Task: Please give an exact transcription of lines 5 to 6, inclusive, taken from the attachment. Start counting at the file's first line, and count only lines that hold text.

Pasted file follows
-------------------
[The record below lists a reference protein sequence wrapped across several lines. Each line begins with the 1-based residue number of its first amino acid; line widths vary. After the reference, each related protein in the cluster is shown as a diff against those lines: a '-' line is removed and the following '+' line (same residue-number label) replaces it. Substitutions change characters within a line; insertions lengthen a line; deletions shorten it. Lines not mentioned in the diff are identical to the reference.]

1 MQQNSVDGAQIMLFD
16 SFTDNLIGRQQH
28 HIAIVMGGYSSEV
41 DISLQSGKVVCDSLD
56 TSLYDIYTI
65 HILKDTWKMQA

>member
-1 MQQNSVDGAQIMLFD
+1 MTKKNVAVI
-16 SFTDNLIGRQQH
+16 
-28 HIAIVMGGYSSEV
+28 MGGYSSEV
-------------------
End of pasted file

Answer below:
41 DISLQSGKVVCDSLD
56 TSLYDIYTI